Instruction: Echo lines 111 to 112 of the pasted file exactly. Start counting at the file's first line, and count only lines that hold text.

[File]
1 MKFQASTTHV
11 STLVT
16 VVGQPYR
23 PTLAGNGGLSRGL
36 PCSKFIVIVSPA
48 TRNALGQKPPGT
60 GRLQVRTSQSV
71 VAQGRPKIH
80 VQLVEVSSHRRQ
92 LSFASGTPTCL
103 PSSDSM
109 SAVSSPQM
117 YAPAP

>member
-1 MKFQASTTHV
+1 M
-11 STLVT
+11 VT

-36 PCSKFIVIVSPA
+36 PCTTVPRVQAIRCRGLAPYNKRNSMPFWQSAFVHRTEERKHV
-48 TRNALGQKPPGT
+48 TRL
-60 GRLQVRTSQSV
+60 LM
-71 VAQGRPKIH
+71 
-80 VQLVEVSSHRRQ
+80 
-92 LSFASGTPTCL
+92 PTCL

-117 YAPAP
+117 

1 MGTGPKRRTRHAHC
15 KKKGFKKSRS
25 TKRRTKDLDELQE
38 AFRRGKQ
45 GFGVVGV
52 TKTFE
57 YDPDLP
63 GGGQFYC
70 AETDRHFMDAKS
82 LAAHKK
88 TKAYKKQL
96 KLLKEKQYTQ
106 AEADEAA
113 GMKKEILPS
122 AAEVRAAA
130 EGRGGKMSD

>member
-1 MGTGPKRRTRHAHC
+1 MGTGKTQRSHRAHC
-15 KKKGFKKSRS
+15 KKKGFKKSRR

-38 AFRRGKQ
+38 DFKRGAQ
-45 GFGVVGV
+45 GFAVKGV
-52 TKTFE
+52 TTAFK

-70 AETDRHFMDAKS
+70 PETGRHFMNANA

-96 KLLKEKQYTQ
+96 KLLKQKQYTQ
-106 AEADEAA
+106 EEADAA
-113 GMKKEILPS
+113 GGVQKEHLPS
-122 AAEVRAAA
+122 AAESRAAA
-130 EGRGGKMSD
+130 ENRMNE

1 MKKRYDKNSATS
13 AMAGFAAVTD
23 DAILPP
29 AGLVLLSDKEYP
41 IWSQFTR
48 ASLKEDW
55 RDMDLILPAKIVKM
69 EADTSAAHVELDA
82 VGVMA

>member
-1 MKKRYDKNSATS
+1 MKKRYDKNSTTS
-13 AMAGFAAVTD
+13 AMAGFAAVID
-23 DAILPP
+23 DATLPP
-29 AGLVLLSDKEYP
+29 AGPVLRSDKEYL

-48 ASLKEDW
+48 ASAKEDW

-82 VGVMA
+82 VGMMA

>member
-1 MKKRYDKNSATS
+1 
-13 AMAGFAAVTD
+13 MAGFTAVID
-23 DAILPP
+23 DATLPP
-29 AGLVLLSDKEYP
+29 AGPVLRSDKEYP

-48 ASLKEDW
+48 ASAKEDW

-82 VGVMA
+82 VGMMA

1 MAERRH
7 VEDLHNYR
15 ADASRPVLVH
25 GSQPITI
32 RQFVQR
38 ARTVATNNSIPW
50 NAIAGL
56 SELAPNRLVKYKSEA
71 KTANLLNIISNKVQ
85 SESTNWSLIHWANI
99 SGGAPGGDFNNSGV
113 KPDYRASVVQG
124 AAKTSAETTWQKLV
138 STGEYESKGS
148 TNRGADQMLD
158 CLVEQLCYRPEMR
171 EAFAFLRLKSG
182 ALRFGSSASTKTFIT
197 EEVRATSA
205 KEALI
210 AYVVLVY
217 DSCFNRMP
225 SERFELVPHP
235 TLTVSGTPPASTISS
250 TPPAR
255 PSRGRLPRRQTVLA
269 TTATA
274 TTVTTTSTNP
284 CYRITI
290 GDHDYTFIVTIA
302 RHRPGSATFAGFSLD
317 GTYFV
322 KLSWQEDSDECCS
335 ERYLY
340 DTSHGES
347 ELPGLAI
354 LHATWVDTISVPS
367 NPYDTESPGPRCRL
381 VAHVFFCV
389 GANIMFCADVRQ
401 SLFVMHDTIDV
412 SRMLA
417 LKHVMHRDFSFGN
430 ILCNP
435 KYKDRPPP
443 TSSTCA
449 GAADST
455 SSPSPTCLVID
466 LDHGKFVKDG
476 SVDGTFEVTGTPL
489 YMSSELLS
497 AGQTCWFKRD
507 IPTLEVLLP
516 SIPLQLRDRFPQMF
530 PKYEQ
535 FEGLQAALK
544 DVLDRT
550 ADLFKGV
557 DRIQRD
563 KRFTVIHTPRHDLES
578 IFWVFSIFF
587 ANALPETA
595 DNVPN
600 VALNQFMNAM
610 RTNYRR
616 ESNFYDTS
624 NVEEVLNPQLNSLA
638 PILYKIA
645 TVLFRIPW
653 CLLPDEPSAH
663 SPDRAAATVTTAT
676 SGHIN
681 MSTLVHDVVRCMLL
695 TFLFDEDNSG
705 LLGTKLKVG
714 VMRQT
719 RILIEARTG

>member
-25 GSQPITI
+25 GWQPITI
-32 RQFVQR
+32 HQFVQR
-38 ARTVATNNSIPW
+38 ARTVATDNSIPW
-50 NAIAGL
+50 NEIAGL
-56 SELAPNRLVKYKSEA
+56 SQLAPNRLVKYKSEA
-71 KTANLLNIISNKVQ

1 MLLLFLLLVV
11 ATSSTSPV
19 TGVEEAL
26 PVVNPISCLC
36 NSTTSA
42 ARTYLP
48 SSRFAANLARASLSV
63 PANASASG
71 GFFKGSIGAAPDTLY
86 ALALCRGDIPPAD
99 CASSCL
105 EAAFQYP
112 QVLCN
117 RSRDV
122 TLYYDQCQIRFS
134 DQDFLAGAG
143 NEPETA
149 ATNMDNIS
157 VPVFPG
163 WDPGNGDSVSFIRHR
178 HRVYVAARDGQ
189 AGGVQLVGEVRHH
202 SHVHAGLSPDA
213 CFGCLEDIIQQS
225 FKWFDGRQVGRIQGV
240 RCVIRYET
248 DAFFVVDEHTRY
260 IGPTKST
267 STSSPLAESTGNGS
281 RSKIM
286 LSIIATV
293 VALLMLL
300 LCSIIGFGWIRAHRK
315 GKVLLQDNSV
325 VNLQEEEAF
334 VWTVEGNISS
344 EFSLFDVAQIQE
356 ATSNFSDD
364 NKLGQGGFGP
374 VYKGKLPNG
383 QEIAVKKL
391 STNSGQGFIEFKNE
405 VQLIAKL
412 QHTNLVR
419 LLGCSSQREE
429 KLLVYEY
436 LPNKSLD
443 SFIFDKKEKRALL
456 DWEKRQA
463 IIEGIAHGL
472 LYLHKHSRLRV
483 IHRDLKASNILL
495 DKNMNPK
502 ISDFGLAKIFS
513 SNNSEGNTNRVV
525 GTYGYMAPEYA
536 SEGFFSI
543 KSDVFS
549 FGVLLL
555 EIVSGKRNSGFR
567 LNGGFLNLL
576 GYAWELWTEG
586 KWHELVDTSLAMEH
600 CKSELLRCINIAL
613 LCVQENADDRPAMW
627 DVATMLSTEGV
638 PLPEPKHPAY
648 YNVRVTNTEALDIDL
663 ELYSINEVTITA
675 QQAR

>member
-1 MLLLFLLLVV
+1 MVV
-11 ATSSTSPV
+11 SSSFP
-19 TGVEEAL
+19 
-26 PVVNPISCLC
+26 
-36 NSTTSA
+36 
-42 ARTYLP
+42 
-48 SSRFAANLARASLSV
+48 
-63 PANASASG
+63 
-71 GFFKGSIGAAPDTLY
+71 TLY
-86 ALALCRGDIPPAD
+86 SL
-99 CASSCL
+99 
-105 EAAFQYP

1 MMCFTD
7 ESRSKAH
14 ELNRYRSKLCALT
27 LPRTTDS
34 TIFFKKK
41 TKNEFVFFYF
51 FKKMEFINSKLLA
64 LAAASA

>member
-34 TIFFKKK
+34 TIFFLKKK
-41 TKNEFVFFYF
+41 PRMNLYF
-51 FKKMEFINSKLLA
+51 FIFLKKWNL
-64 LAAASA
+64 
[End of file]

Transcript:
32 RQFVQR
38 ARTVATNNSIPW